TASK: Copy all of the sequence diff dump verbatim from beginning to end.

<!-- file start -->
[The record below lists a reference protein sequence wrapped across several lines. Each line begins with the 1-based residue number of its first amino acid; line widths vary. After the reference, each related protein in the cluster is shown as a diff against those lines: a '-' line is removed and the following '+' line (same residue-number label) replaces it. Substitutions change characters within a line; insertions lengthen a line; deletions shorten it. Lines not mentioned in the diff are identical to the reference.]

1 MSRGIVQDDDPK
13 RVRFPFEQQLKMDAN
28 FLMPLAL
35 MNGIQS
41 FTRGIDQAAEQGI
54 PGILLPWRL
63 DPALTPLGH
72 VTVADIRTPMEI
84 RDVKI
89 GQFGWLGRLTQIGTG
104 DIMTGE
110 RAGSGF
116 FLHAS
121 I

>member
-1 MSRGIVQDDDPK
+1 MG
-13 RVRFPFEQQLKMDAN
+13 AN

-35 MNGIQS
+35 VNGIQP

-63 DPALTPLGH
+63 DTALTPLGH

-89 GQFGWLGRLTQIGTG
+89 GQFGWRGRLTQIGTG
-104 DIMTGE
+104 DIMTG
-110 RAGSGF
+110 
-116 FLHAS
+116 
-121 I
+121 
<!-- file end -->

[The record below lists a reference protein sequence wrapped across several lines. Each line begins with the 1-based residue number of its first amino acid; line widths vary. After the reference, each related protein in the cluster is shown as a diff against those lines: a '-' line is removed and the following '+' line (same residue-number label) replaces it. Substitutions change characters within a line; insertions lengthen a line; deletions shorten it. Lines not mentioned in the diff are identical to the reference.]

1 MSRGIVQDDDPK
13 RVRFPFEQQLKMDAN
28 FLMPLAL
35 MNGIQS
41 FTRGIDQAAEQGI
54 PGILLPWRL
63 DPALTPLGH
72 VTVADIRTPMEI
84 RDVKI
89 GQFGWLGRLTQIGTG
104 DIMTGE
110 RAGSGF
116 FLHAS
121 I

>member
-1 MSRGIVQDDDPK
+1 MG
-13 RVRFPFEQQLKMDAN
+13 AN

-35 MNGIQS
+35 VNGIQP

-63 DPALTPLGH
+63 DTALTPLGH

-89 GQFGWLGRLTQIGTG
+89 GQFGWRGRLTQIGTG
-104 DIMTGE
+104 DIMTG
-110 RAGSGF
+110 
-116 FLHAS
+116 
-121 I
+121 